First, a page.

Note: Bellcrank linkages are widely used in R/C aircraft to connect servos to controls surfaces (rudders, ailerons, and elevators). However, I had never seen them used for turnout control in model railroading. I subsequently discovered that other railroaders were already using the bellcrank method, so I was merely re-inventing a system that others had implemented before it ever occurred to me. Therefore, I make absolutely no claim of originality for this method!
When installing one of these turnout actuators, I make only one measurement: the 3/8-inch distance from the turnout throwbar to the hole where the 1/16-inch brass tubing is located. Everything else is easily done by eye. No jigs or templates are needed. The actuators are installed after the turnouts are in place on your layout. With practice, you can install one in 10-15 minutes.
Materials required are 1/16-inch brass tubing and 0.032-inch music wire (also known as piano wire or spring steel wire). The tubing and wire are available from any well-stocked hobby store that serves R/C aircraft enthusiasts. You can also purchase the items from many online stores, including Amazon. The leading maker of these materials for the hobby market is K&S Precision Metals.
Here's the basic idea for the turnout actuator:
Installation steps are as follows.
- Select a location for the brass tubing, as shown in the photo below. I use a location that is 3/8-inch (0.375 inch) from the hole in the turnout throwbar. See the diagram above. This is the only step where I measure anything, but even here extreme precision is not necessary. A little more or less than 3/8-inch is fine.
Turnout linkage, top of layout. (Click image for larger version.)
- Drill a hole through your layout for the brass tubing. If you are installing through several inches of benckwork and scenery, you'll need an extra long 1/16-inch (0.0625 inch) drill bit. I found mine at a large home center (Lowes). But you can also purchase 6-inch and even 12-inch drill bits online. Use Google and search for "aircraft" or "long boy" drill bits.
- After drilling, insert a piece of 1/16-inch brass tubing into the hole from the top of the layout. At this point, simply make sure it is about an inch longer than the thickness of your benchwork and scenery. Push in the tubing until about 1/2-inch of it protrudes from the underside of the layout. On the top of the layout, mark the tubing where it emerges above the layout. Now pull the marked tubing out of the layout and use a razor saw to cut it to length approximately 1/8-inch above your mark. De-burr the openings at either end of the tubing so the music wire can slide in freely. I used a dull #11 Xacto blade for de-burring.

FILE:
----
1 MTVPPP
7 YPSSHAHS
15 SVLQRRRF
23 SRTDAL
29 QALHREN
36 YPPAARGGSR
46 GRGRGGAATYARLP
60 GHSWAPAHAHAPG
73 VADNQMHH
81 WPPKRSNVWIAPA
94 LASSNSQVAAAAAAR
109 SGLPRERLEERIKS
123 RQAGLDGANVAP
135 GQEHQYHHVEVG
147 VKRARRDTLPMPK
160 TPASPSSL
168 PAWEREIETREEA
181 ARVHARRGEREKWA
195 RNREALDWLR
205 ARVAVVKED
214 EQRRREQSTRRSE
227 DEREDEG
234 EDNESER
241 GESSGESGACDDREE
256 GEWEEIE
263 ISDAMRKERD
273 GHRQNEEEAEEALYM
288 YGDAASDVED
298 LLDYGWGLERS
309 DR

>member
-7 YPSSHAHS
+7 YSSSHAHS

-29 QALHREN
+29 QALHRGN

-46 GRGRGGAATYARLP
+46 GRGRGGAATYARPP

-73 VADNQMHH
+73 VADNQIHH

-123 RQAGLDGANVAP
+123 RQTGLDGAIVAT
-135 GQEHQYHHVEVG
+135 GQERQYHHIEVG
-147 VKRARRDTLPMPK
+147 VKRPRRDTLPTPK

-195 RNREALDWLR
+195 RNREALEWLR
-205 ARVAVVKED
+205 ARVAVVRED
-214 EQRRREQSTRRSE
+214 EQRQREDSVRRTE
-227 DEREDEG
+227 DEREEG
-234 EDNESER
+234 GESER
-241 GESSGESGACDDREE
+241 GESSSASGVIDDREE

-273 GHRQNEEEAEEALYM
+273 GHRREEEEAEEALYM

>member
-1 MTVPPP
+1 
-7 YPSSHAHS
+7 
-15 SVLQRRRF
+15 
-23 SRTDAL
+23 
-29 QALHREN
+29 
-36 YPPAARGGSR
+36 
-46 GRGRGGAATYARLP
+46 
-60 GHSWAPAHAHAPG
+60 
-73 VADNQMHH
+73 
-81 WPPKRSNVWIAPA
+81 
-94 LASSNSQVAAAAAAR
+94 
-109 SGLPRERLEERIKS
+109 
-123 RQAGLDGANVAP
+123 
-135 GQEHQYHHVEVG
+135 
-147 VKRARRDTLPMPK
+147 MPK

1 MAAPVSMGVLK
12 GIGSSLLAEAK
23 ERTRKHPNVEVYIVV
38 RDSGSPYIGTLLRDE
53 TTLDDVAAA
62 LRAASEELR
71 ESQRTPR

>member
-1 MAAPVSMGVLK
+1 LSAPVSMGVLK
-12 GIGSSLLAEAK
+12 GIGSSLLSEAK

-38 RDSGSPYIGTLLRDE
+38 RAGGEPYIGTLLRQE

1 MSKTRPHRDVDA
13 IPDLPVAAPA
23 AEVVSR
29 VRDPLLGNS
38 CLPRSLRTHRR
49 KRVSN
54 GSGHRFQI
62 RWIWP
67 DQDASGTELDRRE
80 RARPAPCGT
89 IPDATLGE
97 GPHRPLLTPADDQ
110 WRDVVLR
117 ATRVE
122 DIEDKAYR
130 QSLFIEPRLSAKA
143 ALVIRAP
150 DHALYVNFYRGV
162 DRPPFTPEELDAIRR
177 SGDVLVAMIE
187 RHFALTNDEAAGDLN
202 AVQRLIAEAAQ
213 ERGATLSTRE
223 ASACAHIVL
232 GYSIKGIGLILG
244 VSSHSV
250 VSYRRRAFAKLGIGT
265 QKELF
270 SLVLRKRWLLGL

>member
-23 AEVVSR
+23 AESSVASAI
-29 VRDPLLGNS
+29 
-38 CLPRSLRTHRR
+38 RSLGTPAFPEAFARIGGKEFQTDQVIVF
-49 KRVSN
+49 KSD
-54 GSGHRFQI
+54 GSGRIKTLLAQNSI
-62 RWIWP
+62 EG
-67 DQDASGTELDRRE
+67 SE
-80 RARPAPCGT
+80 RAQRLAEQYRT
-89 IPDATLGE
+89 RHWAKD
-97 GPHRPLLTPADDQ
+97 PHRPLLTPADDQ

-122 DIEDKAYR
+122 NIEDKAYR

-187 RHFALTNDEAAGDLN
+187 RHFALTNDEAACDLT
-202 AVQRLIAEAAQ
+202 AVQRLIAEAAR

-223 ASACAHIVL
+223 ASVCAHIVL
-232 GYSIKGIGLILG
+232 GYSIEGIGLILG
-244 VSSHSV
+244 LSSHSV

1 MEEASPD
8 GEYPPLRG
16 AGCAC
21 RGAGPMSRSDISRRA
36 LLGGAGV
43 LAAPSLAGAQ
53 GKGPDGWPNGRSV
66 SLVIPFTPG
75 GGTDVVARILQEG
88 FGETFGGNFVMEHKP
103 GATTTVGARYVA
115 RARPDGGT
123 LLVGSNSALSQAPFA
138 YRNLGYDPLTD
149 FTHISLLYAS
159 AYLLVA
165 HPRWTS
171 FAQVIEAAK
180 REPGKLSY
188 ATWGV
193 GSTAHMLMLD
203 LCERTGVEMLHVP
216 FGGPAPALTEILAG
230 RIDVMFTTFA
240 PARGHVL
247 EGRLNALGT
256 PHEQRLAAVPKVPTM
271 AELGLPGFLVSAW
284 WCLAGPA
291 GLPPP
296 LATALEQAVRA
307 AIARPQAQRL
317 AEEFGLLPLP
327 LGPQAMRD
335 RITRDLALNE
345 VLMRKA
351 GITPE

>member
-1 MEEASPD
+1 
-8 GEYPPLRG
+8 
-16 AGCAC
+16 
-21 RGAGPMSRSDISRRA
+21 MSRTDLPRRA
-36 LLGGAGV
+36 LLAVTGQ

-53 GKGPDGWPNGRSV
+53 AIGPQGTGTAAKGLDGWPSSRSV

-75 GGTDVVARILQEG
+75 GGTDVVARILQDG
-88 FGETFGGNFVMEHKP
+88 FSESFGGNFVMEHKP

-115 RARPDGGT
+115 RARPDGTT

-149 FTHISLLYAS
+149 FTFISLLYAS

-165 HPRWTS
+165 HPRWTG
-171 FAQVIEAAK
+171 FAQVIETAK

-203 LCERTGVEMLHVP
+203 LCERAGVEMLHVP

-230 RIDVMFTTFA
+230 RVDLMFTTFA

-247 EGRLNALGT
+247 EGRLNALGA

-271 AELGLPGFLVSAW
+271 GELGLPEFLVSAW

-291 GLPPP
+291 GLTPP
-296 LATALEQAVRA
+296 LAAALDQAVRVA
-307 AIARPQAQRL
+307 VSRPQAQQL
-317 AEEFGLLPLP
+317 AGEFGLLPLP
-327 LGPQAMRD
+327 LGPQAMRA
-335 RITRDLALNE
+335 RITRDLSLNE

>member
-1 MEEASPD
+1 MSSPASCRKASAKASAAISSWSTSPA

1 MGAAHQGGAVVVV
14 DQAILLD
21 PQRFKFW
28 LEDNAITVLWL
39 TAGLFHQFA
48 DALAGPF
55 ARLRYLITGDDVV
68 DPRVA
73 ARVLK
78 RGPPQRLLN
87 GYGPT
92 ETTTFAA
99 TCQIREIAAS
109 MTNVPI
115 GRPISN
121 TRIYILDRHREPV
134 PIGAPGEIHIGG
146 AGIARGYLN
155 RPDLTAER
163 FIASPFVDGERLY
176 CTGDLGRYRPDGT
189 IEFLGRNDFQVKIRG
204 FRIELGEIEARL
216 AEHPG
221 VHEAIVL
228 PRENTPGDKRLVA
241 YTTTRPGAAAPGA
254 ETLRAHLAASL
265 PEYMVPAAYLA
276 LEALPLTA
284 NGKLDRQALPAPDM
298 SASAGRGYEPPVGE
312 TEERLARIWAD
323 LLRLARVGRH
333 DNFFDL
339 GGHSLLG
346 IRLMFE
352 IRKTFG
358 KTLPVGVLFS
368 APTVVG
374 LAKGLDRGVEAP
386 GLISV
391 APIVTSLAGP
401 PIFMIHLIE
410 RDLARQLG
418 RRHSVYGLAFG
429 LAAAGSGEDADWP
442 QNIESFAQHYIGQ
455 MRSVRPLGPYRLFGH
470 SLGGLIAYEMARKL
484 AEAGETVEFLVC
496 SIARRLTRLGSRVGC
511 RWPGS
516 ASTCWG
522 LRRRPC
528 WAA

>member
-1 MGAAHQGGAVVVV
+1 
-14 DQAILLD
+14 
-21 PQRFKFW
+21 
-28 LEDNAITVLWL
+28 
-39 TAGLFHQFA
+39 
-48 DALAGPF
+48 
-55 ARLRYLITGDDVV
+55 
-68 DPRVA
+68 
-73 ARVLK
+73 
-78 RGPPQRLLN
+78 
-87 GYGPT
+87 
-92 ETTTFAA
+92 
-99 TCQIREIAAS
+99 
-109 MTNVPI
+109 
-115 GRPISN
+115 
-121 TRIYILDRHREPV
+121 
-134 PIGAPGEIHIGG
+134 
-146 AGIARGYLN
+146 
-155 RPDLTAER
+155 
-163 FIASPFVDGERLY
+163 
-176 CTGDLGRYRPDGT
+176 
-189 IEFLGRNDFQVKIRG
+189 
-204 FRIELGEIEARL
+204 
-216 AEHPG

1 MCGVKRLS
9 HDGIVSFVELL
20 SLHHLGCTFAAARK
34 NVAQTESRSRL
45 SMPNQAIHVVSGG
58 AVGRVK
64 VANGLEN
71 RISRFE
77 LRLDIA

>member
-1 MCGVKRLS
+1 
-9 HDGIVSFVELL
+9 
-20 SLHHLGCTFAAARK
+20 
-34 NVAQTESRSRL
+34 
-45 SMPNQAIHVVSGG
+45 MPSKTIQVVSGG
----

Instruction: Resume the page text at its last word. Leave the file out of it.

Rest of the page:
- Re-insert the cut piece of brass tubing into the layout until only about 1/8-inch extends above the top of the layout. Friction may be enough to hold the tubing in place, but I use a dot of glue to be sure.
- Cut a piece of 0.032-inch music wire that is at least a couple of inches longer than the brass tubing. You'll trim it later. Music wire is cheap, so be generous. Important Tip: Do not attempt to cut music wire with the small wire cutter you use for cutting hookup wire; you will ruin your wire cutter. At a minimum, use the cutter built into large needlenose pliers, or better yet, use a heavy diagonal cutter or lineman's pliers. The spring steel music wire is tough stuff!
- Make a 90° bend approximately 3/4" (no need for precision here) from one end and drop the music wire into the tubing from the top of the layout (the bend keeps it from falling through).
- With the wire inserted in the tubing, lay the bent portion of the music wire across the throwbar and note the location of the hole in the throwbar. Use two needlenose pliers to grip the wire and make a small downward bend so that the end of the wire can drop into the hole in the throwbar. If the downward bend is too long, trim off the excess. This is all done by eye without measuring anything.
- On the underside of the layout, you'll have an inch or more of music wire protruding out of the tubing. After you determine a convenient location and orientation for the servo, make a 90° bend in the music wire where the wire exits the bottom of the tubing. Bend it toward the location where you intend to mount the servo. You can bend the music wire in any convenient direction, so you have considerable freedom on where you mount the servo. Trim the length of the music wire if it's too long.
Turnout linkage, bottom of layout. (Click image for larger version.)
- Mount the servo securely to the underside of the layout. I used hot glue and a strap made of styrene as shown above. Insert the music wire into one of the holes in the servo arm, then attach the arm to the servo. I use the second hole from the end of the servo arm. In use, as the servo arm moves from side to side, the music wire will rotate inside the brass tubing, causing the turnout's throwbar to move the points.
- Plug the servo into the control board of your choice and adjust the servo throw according to the instructions for your servo control board. I use control boards from Tam Valley Depot, but there are other manufacturers whose boards will work just as well.